5. Recognize that there is a growing focus on post-approval review, and a changing role for both private and public payers like the Centers for Medicare & Medicaid Services (CMS).
There are changing concepts of non-routine risks, with implications for maintaining a drug’s approval status in the face of newly available benefit/risk data. Further complicating the picture is the emerging role of CMS in sponsoring outcomes research, and even conditioning Medicare payment for treatment on paying for (in the case of drug sponsors) and participating in (in the case of patients) efficacy/outcome studies.
6. Anticipate the impact of negative trial results on indications, labeling and approval status.
Too much is at stake to begin planning what actions to take only after negative human clinical trial results become available. Complicating sound planning is the fact that any statements, e-mails and memos concerning emerging information will surely be viewed, and judged, in hindsight. Even the introduction of a later-generation drug can have implications for the continued viability of the first drug in a given therapeutic class (as was the case with the withdrawal of Seldane following FDA approval of a “safer” alternative, Allegra). There are also growing stakes for both innovators, and generics, in the FDA’s determination of the reasons for withdrawal under 21 C.F.R. Â§314.161.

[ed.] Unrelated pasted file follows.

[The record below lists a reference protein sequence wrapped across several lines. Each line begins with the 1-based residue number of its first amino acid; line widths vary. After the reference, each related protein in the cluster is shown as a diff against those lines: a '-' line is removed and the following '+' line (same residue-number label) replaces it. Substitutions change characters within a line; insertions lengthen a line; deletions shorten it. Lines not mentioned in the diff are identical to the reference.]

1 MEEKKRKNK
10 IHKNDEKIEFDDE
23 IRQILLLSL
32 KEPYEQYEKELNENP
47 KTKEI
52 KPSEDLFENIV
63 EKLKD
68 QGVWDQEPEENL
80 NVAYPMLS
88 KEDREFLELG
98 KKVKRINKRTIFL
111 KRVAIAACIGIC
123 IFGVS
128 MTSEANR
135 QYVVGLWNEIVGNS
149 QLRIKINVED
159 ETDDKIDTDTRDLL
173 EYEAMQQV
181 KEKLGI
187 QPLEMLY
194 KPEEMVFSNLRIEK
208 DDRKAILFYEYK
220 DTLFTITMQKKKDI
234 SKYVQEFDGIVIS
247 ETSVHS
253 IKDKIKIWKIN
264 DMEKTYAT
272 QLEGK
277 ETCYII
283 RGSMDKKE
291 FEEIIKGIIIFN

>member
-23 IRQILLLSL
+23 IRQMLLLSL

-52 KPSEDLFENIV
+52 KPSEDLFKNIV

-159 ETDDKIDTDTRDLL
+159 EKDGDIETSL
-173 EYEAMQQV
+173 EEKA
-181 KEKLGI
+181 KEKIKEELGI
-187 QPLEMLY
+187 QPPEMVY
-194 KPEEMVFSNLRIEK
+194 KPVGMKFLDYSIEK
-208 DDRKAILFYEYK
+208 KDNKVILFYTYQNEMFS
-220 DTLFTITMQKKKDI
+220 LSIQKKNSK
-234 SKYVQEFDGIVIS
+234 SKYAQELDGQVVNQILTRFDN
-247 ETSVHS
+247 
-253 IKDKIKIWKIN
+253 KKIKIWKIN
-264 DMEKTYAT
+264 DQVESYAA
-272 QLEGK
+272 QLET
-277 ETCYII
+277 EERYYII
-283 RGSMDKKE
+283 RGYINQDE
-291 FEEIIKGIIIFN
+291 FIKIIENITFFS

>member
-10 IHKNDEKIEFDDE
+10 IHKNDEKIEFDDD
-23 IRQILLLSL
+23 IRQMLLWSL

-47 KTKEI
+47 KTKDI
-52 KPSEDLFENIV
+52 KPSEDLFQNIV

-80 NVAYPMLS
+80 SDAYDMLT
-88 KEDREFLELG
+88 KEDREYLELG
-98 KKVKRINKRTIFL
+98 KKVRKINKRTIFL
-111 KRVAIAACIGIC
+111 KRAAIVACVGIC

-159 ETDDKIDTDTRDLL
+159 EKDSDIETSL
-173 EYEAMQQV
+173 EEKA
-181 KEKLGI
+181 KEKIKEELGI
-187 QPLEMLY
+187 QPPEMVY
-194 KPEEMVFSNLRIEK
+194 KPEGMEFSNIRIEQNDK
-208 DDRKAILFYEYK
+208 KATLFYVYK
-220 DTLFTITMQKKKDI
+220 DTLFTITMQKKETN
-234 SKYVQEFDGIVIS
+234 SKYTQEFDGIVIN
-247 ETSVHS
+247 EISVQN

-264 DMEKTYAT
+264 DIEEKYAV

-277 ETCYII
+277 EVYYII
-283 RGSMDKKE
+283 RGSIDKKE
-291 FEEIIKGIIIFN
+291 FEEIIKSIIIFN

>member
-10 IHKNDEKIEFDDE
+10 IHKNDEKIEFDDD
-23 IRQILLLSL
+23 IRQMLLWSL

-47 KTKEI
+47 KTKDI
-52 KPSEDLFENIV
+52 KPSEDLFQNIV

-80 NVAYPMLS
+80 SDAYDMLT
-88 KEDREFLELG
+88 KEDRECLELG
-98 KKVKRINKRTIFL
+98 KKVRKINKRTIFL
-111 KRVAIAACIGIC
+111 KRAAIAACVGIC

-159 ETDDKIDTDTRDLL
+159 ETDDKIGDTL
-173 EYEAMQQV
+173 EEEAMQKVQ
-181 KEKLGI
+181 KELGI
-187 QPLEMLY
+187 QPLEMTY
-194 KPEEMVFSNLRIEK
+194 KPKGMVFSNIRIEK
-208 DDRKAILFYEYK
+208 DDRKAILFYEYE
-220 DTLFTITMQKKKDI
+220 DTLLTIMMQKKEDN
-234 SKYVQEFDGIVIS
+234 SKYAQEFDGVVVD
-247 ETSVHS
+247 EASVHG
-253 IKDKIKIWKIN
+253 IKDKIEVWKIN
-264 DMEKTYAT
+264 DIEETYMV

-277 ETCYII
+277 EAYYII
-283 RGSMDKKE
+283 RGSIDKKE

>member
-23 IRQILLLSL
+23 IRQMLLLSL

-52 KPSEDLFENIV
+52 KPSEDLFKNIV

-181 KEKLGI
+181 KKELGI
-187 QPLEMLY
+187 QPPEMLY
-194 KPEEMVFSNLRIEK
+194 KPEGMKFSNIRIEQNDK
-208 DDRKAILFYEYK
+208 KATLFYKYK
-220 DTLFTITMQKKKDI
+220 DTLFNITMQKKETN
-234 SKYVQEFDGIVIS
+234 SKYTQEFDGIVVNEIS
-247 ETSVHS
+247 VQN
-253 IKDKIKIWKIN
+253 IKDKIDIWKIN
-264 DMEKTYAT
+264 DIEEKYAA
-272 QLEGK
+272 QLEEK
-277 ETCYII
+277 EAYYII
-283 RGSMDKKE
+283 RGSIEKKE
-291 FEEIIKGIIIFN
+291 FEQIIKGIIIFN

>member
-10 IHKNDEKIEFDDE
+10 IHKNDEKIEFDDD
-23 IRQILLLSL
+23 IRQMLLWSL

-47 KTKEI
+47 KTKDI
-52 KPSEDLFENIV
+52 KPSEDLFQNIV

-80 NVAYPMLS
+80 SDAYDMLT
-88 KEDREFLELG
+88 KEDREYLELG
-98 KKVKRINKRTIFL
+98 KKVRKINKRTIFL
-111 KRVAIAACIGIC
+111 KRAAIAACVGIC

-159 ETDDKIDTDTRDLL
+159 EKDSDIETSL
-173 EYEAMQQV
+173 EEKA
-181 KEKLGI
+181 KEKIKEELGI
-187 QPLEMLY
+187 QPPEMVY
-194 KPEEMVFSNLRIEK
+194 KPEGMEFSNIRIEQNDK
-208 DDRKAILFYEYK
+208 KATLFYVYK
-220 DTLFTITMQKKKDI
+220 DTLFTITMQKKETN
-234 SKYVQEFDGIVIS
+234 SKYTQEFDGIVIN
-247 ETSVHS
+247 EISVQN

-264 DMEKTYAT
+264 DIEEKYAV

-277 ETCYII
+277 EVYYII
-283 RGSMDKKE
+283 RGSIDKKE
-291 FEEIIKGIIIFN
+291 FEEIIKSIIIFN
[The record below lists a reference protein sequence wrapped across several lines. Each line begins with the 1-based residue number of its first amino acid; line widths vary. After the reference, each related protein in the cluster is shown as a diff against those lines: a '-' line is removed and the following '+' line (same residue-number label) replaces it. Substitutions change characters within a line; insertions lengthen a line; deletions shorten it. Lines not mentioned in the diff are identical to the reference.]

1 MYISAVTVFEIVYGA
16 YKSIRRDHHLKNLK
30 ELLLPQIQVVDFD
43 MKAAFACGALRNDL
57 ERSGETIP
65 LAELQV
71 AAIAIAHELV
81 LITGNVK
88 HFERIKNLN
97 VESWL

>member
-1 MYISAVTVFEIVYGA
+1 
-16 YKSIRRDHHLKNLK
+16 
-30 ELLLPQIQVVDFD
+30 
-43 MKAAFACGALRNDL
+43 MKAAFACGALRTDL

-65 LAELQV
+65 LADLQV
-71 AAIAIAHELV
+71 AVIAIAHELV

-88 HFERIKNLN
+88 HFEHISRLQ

7. Prepare Direct-To-Consumer (DTC) advertising programs to withstand further heightened scrutiny.
Recent FDA guidances have noted the pro-patient benefits of DTC (to stimulate doctor visits and patient awareness, and reveal previously undiagnosed conditions). However, some have long questioned the propriety of such ads and other promotional activities, which now will be under renewed pressure (e.g., whether ads can exacerbate product liability exposure, particularly where the FDA may have found them to be false, lacking in balance, or misleading).
8. Stay current on evolving preemption law and policy.
The FDA has been increasingly vocal in urging that federal approval and labeling decisions preempt state courts and juries, a trend likely to continue during the second Bush term.
9. Continually update employees on changing standards, and the implications for your business.
Changing expectations at the FDA, and at other state and federal enforcement agencies, necessitate stepped-up continuing education at regulated companies. Employees need to appreciate the importance of their roles for public health (e.g., signal detection as adverse event and other information comes in), and for maintaining corporate compliance (the growing array of post-approval obligations, and the need to recognize that any communication whether paper or electronic must be taken seriously and may last virtually forever).
For more information, e-mail Matthew B. Van Hook at email@example.com or call toll free, 1-888-688-8500.